where \(T\) is an abstract operator representing the working of the equilibrium conditions. It is precisely the property of a stationary rational equations solution that it is a fixed-point of this operator

\[\phi = T\phi\]

i.e., the expected law of prices is such as to produce behaviour which confirms the expect law of prices.

In order to find an approximate solution to this fixed-point equation we restrict our search to the finite dimensional space of Chebyshev polynomials of a given degree. The true solution may not lie in this space and thus no function in this space may satisfy the fixed-point equation at all points. In order to nonetheless get a good approximation to the true solution the collocation method we use in this notebook requires that the function come close to satising the fixed-point equation at a given finite set of points. In this notebook we take these points to be Chebyshev nodes. The task of finding the Chebyshev polynomial which satisfies this condition is carried out through successive approximation: starting from an initial guess \(f_0\) we calculate \(y_n = (Tf_0)(x_n)\) at our chosen Chebyshev nodes \(x_n\). Then \(f_1\) is then taken to be a Chebyshev polynomial that passes through the points \((x_n,y_n)\). This is continued until we reach a fixed point.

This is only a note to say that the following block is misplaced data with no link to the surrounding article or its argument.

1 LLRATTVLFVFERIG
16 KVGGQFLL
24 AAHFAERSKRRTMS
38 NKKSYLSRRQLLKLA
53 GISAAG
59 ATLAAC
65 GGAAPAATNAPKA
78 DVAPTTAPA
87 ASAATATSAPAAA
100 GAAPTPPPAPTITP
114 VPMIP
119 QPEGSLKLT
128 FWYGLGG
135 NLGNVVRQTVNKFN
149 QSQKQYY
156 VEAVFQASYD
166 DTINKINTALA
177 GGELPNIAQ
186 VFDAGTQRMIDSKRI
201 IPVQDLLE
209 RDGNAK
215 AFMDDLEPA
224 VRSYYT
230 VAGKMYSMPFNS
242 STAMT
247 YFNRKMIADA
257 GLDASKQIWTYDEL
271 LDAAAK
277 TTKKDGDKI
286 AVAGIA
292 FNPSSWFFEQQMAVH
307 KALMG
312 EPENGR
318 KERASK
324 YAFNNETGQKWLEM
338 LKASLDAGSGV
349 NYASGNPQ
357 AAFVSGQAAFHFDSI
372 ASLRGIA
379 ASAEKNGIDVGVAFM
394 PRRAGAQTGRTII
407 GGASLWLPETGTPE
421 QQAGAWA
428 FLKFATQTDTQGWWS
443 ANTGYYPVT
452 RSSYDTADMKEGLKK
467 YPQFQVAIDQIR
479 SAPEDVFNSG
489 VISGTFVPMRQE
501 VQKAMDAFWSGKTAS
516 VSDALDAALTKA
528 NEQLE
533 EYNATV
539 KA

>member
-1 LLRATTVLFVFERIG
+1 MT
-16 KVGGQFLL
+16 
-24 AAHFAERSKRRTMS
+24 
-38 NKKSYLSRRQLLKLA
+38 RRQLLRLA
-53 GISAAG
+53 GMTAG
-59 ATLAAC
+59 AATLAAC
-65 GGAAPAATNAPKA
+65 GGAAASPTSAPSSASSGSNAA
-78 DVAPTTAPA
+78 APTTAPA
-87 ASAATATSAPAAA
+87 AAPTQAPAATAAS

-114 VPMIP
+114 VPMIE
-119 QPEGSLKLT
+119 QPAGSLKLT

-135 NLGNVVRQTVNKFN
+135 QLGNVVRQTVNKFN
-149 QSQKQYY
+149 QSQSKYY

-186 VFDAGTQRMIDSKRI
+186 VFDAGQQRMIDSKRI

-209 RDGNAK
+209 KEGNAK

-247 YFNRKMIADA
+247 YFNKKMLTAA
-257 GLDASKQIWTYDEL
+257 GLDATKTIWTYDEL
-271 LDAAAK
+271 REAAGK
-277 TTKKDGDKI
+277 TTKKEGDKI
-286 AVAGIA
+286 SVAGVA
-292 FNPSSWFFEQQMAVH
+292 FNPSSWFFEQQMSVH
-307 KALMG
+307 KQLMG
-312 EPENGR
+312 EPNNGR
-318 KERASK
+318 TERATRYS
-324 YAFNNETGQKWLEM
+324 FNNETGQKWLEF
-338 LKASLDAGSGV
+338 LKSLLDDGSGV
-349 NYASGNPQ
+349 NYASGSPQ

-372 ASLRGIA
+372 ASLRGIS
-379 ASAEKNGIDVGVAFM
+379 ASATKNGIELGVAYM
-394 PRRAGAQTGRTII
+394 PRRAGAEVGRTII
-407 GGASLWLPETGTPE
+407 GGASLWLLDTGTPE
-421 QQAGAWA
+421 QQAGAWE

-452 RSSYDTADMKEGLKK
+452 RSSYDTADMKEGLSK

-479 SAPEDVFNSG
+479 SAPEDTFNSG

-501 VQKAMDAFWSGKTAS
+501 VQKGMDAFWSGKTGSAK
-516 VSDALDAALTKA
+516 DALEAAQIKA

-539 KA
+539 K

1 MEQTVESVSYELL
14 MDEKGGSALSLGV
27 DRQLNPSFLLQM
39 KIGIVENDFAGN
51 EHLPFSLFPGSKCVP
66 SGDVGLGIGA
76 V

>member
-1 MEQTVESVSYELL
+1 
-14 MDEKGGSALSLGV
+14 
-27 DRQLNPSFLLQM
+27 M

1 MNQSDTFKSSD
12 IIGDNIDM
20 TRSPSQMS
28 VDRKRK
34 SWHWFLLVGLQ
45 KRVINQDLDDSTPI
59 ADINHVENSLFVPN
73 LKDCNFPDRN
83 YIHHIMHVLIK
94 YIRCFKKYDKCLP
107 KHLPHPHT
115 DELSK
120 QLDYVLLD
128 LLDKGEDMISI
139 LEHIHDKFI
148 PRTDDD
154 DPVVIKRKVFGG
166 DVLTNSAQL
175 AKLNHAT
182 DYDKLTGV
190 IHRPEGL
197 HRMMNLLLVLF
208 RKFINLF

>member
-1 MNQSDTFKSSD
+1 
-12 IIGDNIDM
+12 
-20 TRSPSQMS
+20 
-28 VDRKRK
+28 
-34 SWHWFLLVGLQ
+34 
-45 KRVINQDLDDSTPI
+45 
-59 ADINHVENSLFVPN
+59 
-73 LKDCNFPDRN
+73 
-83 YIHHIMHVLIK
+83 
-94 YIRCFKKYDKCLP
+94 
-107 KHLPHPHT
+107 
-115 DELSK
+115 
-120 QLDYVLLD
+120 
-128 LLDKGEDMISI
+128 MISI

There are two more technical difficulties. The operator \(T\) involves computing a conditional expectation in order to find expected profits. For arbitrary functions this cannot be done exactly and we have to make a numerical approximation. In this notebook we use Gauss-Hermite quadrature to replace the continuous distribution of the shocks \(z_t\) by a discrete approximation.

Finally, we need to work with a bounded state space for our calculations. If \(\lambda>0\) and \(\bar z\) the maximum possible realization of the shock then the beginning-of-period stock can never exceed \(\bar z/\lambda\). This however does not work when \(\lambda=0\). Also using this bound is harmful even when \(\lambda>0\) since this forces us to consider very large values of stock which are not reached in equilibrium, thereby wasting computational resources. We therefore follow the literature in arbitrarily assuming that there is an upper abound \(x_{max}\) on end-of-period stocks. The value of this parameter is adjusted to be large enought that it is never reached in equilibrium.

See Judd, Numerical Methods in Economics, Chapter 11 and 17 for more details as well as alternative algorithms. Section 17.4 discusses the competitive storage model.



Collocation in general

Collocation using Chebyshev polynomials and nodes

The competitive storage model

The problem data structure


# Solving the problem
class StorageSolution(object):
    A solution to the competitve storage model.
        hgdeg: degree of Gauss-Hermite 
               discretization of shocks
        cdeg: dgree of Chebychev polynomial to use
        tol: tolerance for stopping criteria
        maxiter: maximum no of iterations 
        log: if True print progress report
        The model is solved in the process of constructing 
        the object, so constructor calls are expensive.